• How large is the tag array?




LTS                                                      7
Cache Misses

• On a write miss, you may either choose to bring the block
  into the cache (write-allocate) or not (write-no-allocate)

• On a read miss, you always bring the block in (spatial and
  temporal locality) – but which block do you replace?
     no choice for a direct-mapped cache
     randomly pick one of the ways to replace
     replace the way that was least-recently used (LRU)
     FIFO replacement (round-robin)




LTS                                                        8
Writes

• When you write into a block, do you also update the
  copy in L2?
     write-through: every write to L1  write to L2
     write-back: mark the block as dirty, when the block
      gets replaced from L1, write it to L2

• Writeback coalesces multiple writes to an L1 block into one
  L2 write

• Writethrough simplifies coherency protocols in a
  multiprocessor system as the L2 always has a current
  copy of data
LTS                                                         9
Lecture 15: Cache Performance

• Topics: improving cache performance (Sections 5.4-5.7)




LTS                                                        10
Cache Misses

• On a write miss, you may either choose to bring the block
  into the cache (write-allocate) or not (write-no-allocate)

• On a read miss, you always bring the block in (spatial and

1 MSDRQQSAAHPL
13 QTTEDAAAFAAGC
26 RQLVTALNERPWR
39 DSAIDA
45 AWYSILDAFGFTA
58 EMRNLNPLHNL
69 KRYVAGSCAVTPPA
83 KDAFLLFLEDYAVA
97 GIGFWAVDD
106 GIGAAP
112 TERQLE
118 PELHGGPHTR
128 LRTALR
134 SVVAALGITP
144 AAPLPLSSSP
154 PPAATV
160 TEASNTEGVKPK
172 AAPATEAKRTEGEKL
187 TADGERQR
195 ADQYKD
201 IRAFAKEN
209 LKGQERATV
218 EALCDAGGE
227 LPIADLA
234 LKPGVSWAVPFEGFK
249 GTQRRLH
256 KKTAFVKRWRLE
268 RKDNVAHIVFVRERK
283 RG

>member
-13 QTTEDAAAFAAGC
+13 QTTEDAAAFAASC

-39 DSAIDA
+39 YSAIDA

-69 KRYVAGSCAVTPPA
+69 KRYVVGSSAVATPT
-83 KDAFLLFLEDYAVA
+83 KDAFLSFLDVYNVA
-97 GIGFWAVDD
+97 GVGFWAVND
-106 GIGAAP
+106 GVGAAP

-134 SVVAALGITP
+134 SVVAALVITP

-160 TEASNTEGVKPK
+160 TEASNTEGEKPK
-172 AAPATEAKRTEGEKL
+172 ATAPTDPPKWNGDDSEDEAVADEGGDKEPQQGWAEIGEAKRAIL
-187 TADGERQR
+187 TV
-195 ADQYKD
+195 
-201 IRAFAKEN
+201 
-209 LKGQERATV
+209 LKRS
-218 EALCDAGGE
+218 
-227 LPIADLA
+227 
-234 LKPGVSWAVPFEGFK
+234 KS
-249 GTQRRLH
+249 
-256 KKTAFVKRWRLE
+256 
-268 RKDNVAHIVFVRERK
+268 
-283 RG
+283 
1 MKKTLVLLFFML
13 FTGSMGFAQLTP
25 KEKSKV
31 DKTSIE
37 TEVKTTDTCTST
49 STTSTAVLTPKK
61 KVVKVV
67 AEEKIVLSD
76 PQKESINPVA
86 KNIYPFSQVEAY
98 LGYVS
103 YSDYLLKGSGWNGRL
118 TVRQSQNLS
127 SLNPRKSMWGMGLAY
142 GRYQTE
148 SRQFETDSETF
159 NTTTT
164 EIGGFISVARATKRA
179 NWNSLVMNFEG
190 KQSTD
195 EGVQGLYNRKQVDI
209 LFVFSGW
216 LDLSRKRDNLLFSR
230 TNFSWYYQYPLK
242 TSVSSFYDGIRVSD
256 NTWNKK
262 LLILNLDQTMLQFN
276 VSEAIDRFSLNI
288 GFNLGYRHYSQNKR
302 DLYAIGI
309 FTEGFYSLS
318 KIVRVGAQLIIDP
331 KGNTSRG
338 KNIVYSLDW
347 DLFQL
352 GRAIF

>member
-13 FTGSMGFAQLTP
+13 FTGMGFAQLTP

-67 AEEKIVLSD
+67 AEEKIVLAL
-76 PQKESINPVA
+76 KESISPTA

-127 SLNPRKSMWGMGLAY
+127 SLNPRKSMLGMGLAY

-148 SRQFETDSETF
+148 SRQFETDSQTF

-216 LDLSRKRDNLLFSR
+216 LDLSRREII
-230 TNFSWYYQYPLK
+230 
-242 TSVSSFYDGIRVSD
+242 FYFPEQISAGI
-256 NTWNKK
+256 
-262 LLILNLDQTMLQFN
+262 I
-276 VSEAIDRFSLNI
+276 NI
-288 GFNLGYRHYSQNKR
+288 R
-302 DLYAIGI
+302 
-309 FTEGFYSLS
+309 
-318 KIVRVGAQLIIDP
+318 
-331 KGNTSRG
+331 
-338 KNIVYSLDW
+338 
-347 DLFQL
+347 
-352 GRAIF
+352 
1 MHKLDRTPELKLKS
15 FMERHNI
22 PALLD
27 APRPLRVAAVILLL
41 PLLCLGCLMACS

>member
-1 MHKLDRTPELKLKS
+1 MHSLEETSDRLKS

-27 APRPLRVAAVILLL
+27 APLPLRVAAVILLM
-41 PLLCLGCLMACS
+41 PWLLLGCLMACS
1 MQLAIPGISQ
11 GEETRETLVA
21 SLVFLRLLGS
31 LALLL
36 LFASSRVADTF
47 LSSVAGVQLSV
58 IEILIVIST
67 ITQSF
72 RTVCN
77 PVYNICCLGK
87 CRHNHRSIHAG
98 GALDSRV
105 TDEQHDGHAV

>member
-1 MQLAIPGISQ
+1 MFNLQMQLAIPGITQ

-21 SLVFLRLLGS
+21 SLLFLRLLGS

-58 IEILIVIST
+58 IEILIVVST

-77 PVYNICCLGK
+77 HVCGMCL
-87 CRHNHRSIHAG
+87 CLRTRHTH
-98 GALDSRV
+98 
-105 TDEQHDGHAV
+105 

temporal locality) – but which block do you replace?
     no choice for a direct-mapped cache
     randomly pick one of the ways to replace
     replace the way that was least-recently used (LRU)
     FIFO replacement (round-robin)




LTS                                                        11
Writes

• When you write into a block, do you also update the
  copy in L2?
     write-through: every write to L1  write to L2
     write-back: mark the block as dirty, when the block
      gets replaced from L1, write it to L2

• Writeback coalesces multiple writes to an L1 block into one
  L2 write

• Writethrough simplifies coherency protocols in a
  multiprocessor system as the L2 always has a current
  copy of data
LTS                                                         12
Reducing Cache Miss Penalty

• Multi-level caches

• Critical word first

• Priority for reads

• Victim caches




LTS                           13
Multi-Level Caches

• The L2 and L3 have properties that are different from L1
     access time is not as critical for L2 as it is for L1 (every
      load/store/instruction accesses the L1)